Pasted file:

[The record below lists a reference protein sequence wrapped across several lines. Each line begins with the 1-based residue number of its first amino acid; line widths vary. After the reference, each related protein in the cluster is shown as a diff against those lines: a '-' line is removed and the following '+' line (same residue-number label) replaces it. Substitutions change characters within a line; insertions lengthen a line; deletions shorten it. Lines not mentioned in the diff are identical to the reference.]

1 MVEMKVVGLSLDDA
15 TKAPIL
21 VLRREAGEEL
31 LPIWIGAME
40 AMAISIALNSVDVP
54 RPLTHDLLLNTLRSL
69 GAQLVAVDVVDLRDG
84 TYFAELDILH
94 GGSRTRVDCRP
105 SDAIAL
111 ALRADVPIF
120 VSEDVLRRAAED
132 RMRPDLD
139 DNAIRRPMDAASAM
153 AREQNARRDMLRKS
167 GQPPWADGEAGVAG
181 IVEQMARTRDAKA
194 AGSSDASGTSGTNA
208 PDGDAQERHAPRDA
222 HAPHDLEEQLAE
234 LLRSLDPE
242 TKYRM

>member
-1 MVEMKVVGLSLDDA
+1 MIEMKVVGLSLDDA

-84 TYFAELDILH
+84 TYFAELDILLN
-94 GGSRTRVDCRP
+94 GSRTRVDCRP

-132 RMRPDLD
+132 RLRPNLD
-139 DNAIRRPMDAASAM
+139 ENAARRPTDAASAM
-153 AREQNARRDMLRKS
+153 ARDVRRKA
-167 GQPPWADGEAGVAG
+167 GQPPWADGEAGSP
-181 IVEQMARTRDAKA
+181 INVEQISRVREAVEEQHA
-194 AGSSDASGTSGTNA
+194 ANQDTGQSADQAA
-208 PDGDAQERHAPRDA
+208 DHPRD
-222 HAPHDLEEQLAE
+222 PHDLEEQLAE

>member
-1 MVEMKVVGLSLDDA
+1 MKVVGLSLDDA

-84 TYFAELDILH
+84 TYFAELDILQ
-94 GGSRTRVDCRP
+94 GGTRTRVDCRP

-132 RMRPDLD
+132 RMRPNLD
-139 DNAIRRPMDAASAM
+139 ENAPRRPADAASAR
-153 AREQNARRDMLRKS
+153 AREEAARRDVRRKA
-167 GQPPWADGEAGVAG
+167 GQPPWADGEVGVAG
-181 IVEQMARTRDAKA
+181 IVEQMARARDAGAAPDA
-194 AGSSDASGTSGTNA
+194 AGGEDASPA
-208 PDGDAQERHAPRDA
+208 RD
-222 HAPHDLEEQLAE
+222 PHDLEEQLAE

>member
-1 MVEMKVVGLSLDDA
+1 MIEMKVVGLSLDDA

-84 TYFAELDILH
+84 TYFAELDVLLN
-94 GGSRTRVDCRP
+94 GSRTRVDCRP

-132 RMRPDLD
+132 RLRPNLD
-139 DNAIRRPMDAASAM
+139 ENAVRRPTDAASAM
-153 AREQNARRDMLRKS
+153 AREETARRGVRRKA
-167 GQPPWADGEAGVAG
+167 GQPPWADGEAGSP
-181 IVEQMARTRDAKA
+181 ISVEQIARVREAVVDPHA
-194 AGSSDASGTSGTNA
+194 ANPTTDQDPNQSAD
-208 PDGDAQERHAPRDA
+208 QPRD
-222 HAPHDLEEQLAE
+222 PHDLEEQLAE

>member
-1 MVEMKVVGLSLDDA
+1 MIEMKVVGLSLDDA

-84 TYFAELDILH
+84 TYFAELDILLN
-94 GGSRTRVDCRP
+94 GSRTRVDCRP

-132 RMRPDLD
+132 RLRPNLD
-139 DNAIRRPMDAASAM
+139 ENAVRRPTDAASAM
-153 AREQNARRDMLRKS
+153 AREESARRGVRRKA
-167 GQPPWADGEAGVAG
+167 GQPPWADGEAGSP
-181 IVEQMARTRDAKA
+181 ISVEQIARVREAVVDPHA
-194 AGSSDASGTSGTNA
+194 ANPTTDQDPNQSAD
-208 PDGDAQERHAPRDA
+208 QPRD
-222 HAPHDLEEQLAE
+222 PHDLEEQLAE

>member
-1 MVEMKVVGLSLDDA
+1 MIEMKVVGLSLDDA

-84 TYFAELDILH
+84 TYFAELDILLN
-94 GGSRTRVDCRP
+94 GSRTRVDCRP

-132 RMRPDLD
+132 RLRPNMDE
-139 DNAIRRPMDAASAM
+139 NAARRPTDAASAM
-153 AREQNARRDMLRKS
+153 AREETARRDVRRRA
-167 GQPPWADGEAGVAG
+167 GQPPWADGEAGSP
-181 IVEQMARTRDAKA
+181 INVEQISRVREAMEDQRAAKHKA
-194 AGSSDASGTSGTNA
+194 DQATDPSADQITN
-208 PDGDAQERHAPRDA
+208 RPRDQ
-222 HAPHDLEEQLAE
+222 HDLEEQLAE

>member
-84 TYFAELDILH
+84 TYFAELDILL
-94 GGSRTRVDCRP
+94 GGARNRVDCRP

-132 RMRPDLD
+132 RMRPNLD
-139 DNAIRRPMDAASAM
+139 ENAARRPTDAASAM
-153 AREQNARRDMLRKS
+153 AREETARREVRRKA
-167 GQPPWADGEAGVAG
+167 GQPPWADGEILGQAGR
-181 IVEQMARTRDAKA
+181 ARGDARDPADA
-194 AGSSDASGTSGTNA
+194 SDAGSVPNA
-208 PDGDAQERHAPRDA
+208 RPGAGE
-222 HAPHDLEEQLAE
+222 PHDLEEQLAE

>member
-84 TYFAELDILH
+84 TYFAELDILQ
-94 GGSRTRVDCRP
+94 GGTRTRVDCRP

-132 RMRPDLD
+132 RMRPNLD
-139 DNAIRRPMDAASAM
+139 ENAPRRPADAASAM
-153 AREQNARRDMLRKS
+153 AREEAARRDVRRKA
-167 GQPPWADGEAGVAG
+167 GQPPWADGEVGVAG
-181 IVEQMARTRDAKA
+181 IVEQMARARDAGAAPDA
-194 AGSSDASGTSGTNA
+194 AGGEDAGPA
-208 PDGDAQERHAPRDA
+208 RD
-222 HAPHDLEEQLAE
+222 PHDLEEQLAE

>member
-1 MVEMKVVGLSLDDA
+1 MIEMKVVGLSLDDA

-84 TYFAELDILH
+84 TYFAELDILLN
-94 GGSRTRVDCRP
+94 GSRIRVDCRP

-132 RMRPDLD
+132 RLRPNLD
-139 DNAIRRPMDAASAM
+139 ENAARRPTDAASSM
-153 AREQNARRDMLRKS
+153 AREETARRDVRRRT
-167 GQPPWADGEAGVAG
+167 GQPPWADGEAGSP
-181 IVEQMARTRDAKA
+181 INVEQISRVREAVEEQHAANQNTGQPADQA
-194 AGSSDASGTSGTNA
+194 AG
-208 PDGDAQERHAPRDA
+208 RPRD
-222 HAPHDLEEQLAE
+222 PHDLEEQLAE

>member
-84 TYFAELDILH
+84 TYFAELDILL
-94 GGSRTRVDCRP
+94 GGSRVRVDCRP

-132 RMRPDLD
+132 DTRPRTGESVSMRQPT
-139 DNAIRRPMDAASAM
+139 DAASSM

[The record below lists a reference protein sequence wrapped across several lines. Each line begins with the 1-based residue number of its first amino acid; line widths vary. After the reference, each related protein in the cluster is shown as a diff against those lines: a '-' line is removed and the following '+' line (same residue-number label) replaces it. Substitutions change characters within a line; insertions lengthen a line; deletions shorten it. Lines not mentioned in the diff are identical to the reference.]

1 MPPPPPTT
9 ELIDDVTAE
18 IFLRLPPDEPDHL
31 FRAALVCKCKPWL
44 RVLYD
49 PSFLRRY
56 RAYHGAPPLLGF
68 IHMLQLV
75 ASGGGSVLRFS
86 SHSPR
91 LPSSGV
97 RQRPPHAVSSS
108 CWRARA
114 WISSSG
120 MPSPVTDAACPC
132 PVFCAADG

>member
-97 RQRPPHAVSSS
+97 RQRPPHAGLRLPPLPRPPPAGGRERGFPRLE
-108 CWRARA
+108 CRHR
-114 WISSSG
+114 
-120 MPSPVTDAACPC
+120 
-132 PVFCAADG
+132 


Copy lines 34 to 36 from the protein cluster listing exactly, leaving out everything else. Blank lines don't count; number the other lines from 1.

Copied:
+139 ENAARRPTDAASAM
-153 AREQNARRDMLRKS
+153 ARDVRRKA